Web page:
What Having A Heart Attack Young Is Like, According To 3 Women Who’ve Been There

A young woman sits on a gurney in a hospital, waiting to hear if she's had a heart attack young.
RK Studio/Shutterstock

Heart problems don't just affect older men; they can happen to young people, too. In fact, a 2018 study found that heart attacks are becoming more common in young people, specifically age 35 to 54. Women who've survived heart attacks young tell Bustle that they faced problems getting the correct diagnosis in time — and recovery is an ongoing process.

While the average age for a first heart attack in women is 72, there's a particular kind of heart attack called spontaneous coronary artery dissection, or SCAD, that's disproportionately common in young women. In a typical heart attack, plaque builds up in the arteries and blocks the flow of blood; with SCAD, a piece of the blood vessel tears off, allowing blood to clot around it. Mayo Clinic says that people with SCAD may not have typical risk factors for heart disease, making awareness of this kind of attack all the more important.

Shawn Sherlock, now 47, believed her heart was healthy; she was former captain of the NBA's Miami Heat dance team and had excellent blood pressure and cholesterol. Then, in 2017, she experienced symptoms of a heart attack, which was later found to be SCAD. "I first felt my jaw start to ache and then an excruciating pain shot down my left arm. I immediately thought, no way — this could not be a heart attack," she says. She was rushed to hospital and had two stents put in her heart, but had another episode in hospital and remained there for two weeks.

For other people, stress on the heart during pregnancy can cause cardiovascular problems. That was the case for Jenny Petz, a volunteer for Go Red For Women at the American Heart Association; just eight days before her heart attack, at the age of 32, she'd given birth to her first child. "My throat started closing, and I had a weird tingling sensation that traveled down my shoulders and into my left arm, which went numb," she tells Bustle. "When I stood up, I started to get lightheaded and that’s when I hit the dust."

Adene Sanchez/E+/Getty Images

Melissa Olaso had unexplained health issues throughout her fourth pregnancy when she was 34, and then experienced heart and organ failure during delivery. "I was immediately placed on a ventilator to help me breathe, transferred to the CCU, and placed on heart-supporting medications, but my condition did not improve," she tells Bustle. Eventually she had to have a heart pump temporarily inserted to help her survive.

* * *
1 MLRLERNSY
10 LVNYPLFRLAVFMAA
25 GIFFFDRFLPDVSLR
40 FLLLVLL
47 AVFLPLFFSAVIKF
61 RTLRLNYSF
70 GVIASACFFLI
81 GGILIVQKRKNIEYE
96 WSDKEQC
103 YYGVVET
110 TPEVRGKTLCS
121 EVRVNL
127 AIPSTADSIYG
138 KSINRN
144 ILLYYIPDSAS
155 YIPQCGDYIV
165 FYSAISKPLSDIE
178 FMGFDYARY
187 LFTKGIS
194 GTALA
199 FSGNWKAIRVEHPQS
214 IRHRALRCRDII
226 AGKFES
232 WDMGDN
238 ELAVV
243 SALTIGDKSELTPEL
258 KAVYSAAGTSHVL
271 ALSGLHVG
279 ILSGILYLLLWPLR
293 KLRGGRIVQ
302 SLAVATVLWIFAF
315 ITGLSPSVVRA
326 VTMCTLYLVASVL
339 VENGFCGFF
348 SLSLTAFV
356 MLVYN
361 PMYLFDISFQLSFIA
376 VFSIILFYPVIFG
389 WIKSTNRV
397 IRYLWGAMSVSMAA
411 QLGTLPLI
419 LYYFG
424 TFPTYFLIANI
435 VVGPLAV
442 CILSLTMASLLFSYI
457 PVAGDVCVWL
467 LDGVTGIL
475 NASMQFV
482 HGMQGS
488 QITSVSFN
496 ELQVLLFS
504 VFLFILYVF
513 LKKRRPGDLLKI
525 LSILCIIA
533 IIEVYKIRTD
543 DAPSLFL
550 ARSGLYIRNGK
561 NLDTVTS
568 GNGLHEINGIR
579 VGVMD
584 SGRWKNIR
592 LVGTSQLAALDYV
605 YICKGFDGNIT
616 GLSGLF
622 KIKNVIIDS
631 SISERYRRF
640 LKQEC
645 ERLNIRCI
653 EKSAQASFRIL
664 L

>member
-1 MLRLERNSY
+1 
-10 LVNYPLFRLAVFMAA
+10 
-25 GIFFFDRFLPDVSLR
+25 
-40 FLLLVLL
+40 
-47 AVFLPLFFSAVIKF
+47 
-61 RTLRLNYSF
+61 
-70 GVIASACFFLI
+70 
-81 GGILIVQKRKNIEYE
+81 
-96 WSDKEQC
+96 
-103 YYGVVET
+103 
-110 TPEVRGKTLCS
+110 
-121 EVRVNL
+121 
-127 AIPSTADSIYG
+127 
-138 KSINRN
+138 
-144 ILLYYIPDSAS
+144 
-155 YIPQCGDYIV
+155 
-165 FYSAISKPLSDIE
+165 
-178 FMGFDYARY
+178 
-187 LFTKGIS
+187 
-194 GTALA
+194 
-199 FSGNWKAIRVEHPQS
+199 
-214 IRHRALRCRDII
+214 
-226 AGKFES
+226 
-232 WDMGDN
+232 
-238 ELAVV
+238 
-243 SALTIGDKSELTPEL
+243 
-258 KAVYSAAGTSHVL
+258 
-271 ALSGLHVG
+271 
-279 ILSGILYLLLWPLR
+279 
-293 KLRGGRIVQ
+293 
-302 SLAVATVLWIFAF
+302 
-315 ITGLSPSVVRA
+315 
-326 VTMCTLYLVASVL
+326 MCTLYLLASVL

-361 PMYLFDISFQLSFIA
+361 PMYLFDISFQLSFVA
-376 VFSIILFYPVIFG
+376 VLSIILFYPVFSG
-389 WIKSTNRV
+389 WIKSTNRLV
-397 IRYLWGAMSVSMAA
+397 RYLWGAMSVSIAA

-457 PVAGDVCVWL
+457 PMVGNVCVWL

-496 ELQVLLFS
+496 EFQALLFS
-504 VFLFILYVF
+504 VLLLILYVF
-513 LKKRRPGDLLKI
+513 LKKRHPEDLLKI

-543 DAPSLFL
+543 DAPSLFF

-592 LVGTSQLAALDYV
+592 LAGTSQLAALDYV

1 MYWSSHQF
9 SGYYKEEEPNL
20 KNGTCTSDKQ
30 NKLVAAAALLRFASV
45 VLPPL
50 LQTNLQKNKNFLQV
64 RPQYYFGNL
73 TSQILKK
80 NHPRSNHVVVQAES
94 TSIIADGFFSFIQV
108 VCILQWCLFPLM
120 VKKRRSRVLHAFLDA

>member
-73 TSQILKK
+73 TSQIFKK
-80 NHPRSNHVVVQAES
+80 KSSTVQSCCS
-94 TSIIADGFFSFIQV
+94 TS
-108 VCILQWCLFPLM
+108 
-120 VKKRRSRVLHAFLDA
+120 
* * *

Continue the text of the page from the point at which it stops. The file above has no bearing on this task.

Olaso believes, in hindsight, that the problems she had throughout the pregnancy were due to her failing heart — but nobody noticed. "Going into my pregnancy, I was a healthy woman with no medical issues," she says. She experienced fatigue, shortness of breath, and difficulty sleeping while laying flat all the way through her pregnancy, but her OB/GYN said they were normal pregnancy issues. Afterwards, her cardiologist said those could have been signs of heart issues.

Each woman says that recovery has been difficult. "My SCAD and heart attack changed my life forever," Sherlock tells Bustle. She spent months in doctor-ordered cardio rehab, and eventually transitioned back to a regular gym. "If J.Lo can do it at 50 in that Super Bowl, I can do it at 47!" She also revamped her nutrition, has annual stress tests, and began seeing a therapist. For Olaso, basic movement took a long time to relearn, and she was on daily heart and kidney medication for a year; her heart and organ function returned to normal after 12 months.

Petz says that she had a lot of emotional healing to do, too. "It was very difficult getting a grasp on what had happened for about two years," Petz says. "I was fearful of every time I felt something I was going to have a reoccurrence. I was having severe PTSD and panic attacks that were affecting my life and small children." Thanks to yoga and medication, she began the journey to mental recovery, but it was a difficult one. "The mental aspect is the hardest. You aren't what you used to be, but you are alive," Sherlock says.

Each woman says there needs to be more awareness of what it's like having a heart attack when you're young, particularly out of the blue. Youth and gender are two reasons people can discount their heart attack symptoms, leading to a diagnosis that potentially comes too late. The typical sign of a heart attack is chest pain that radiates down the left arm, but while these symptoms can happen in women, other signs are more common.

Women can present differently than men and with more subtle and atypical symptoms, so heightened awareness is very important," Dr. Tarak Rambhatla M.D., a cardiologist at the Miami Cardiac & Vascular Institute, tells Bustle. In women, heart attack symptoms can include nausea, heartburn, shortness of breath, sweating, lightheadedness, fatigue, and discomfort in your jaw, neck, abdomen or shoulders.

Knowing these signs could save lives. "We need to spread the word on this, so no one has to go through what I did," Sherlock says.

Studies cited:

Arora, S., Stouffer, G. A., Kucharska-Newton, A. M., Qamar, A., Vaduganathan, M., Pandey, A., … Caughey, M. C. (2019). Twenty Year Trends and Sex Differences in Young Adults Hospitalized With Acute Myocardial Infarction. Circulation, 139(8), 1047–1056. doi: 10.1161/circulationaha.118.037137


Dr. Tarak Rambhatla M.D.